International relations as a discipline is a branch of politics or political science to be specific. It specializes with the study of relations between states or what is commonly referred to as foreign affairs. It is also concerned with global issues that are not necessarily dealt with state actors, like climatic changes, globalization, and environmental degradation among others.
In addition, it is necessary to note that the field of international relations does cover other specialized entities like non-governmental organizations, inter-governmental organizations, intra-governmental organizations as well as supra-governmental agencies.
Apart from being a branch of political science international relations is a discipline that draws a lot from other disciplines. For example, international relations draws a lot of economics, law, geography, history, sociology, and law.
The international system in a layman’s definition could be defined as a global system in politics that incorporates not only a person individually but also, the nation state as a sovereign entity, the intergovernmental network, trans-national cooperation as well as the global village. Thus the international system is that system that conjoins all people individually, democratically, socially, organization and trade-wise.
Although international systems are well studied through international relations it is important to note that only the contemporary international system has been having been studied deeply in international relations since it has only been existent from the start of the cold war era.
An international society can be defined as a unique group within the international system that is relatively specialized and its membership is limited. Although it brings people from all over the world together, an international society deals with people with a common cause.
International relations as a discipline did not exist as a field of study until after the Second World War. It was not until the formation of the League of Nations and subsequently the United Nations that the discipline has taken root. Despite this fact, it is, however, necessary to note that the international system has ever been existent since the discovery of the Americas.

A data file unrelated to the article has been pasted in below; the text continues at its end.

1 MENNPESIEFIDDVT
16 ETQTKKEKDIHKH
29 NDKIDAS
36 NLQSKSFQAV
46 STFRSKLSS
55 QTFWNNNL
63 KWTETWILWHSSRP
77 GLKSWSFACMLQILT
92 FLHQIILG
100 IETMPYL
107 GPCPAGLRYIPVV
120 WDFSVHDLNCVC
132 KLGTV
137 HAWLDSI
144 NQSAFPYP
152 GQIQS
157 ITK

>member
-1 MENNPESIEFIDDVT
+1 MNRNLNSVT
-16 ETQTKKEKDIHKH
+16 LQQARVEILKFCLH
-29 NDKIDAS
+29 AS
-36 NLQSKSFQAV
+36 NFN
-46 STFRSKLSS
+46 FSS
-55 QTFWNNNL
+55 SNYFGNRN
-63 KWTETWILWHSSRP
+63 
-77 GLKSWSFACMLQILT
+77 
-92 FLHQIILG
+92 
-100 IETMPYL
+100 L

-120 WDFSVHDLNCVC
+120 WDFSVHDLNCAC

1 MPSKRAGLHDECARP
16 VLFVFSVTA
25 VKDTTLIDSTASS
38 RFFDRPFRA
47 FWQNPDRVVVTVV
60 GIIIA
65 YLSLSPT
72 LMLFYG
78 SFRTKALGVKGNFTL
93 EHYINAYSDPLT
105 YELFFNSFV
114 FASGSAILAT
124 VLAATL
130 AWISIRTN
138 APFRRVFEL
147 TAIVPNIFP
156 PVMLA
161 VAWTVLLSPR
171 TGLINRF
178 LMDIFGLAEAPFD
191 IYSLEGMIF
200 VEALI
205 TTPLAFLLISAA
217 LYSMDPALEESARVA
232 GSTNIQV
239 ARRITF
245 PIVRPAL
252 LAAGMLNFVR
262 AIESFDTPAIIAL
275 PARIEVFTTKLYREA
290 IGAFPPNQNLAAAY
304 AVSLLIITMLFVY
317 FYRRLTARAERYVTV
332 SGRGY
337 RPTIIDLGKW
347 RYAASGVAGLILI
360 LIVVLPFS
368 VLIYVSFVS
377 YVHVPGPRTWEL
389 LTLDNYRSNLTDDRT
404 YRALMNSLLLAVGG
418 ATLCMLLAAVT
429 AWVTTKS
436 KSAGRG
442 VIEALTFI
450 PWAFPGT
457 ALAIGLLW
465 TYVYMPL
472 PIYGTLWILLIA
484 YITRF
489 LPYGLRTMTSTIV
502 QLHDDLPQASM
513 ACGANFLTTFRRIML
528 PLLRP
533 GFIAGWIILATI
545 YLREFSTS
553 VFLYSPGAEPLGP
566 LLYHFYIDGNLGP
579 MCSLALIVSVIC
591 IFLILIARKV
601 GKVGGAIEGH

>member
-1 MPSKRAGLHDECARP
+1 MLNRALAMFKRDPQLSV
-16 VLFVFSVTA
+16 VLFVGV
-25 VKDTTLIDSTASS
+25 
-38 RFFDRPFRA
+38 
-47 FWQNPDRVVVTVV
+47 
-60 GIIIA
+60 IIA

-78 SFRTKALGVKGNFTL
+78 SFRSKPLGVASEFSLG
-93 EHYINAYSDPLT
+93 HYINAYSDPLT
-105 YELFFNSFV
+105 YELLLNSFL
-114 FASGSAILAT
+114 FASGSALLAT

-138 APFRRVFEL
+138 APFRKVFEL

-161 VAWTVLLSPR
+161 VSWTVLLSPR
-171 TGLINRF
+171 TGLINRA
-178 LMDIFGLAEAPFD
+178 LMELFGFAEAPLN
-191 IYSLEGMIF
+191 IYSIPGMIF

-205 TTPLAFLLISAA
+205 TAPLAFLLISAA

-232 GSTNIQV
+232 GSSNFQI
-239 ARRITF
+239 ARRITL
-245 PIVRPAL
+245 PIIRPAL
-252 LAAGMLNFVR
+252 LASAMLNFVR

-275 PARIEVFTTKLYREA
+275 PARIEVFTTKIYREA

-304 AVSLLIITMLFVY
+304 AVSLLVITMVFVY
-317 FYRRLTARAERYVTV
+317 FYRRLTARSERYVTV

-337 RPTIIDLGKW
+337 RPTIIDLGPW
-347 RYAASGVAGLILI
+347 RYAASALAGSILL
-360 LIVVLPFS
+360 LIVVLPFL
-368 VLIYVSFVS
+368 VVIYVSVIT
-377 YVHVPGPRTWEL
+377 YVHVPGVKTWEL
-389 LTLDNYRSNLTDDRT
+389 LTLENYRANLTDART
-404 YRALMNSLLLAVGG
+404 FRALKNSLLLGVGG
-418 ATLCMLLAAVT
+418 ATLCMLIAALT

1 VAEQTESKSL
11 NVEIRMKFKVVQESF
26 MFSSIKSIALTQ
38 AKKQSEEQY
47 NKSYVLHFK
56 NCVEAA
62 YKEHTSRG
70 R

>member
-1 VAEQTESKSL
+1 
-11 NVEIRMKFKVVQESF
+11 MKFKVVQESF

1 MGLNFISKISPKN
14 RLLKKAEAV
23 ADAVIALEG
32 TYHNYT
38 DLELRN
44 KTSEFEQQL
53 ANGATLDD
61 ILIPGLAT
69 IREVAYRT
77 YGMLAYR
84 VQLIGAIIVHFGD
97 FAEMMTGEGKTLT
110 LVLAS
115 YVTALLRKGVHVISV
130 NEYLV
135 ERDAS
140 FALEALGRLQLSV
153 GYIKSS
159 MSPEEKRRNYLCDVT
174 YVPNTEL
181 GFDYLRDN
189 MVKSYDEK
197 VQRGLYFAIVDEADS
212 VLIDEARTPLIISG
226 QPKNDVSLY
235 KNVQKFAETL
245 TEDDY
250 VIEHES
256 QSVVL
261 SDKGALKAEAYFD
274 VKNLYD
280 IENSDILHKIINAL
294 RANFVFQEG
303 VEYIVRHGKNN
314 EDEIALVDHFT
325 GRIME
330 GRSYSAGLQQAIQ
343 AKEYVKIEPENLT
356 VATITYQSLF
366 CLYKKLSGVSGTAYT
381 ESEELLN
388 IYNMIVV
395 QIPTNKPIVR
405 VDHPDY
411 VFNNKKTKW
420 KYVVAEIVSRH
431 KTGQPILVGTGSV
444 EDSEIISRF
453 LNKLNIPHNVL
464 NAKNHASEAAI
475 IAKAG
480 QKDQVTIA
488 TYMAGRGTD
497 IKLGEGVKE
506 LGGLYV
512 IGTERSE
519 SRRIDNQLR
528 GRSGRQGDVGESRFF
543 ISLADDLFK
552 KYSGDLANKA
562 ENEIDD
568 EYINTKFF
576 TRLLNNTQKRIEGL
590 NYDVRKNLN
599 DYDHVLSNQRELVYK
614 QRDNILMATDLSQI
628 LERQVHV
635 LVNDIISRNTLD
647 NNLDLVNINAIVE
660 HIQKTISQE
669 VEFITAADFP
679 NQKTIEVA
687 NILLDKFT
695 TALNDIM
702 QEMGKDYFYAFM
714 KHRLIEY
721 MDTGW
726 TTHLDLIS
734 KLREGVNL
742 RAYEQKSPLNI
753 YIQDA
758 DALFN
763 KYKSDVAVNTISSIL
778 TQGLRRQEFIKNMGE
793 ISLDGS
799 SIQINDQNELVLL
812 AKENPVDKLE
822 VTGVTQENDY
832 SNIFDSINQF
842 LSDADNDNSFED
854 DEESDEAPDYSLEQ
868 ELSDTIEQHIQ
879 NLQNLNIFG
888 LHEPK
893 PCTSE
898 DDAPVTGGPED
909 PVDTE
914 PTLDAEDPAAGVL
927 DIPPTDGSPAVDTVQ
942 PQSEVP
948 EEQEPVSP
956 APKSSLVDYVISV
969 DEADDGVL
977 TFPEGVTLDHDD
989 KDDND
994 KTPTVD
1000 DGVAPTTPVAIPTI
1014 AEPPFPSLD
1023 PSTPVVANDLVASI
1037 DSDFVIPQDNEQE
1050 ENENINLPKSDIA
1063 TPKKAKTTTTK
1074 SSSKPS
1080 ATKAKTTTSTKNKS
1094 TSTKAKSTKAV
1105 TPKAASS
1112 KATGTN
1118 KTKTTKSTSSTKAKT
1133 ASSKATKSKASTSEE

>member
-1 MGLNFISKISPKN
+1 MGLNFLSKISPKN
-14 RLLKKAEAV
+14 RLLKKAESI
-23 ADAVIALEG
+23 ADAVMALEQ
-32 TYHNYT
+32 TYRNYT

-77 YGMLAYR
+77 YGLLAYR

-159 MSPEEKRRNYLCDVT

The study of international relations can be viewed from many perspectives depending on the theory of analysis. Due to this fact it however not surprising to find that the definition and analysis of international systems and societies will also be varied.
Among the key theories that purport to explain the nature of international systems and societies include; liberalize theory, neo-liberalist theory, realism, Marxism as well as the dependency theory. Each of these theories views the international system or an international society from its own point of view.
From a liberalist perspective, the international system can be viewed as a global system that has assisted in the development of globalization, increased trade and the transfer of technology worldwide. On the other side, an international society can be viewed as any specialized global agency that concerns itself with the development of a single field of science or study e.g. the international society for optical engineering.
If we were to look at the two concepts from a dependency theory perspective we could define an international system as the global system through which the western world, or the developed nations and most colonial powers used in order to gain the power to imperialize and subsequently exploit resources from most of the developing world. From the same perspective, we could define an international society as any advances global agency that has or is acting as a catalyst for the advancement of global exploitation of resources, especially from the third world countries.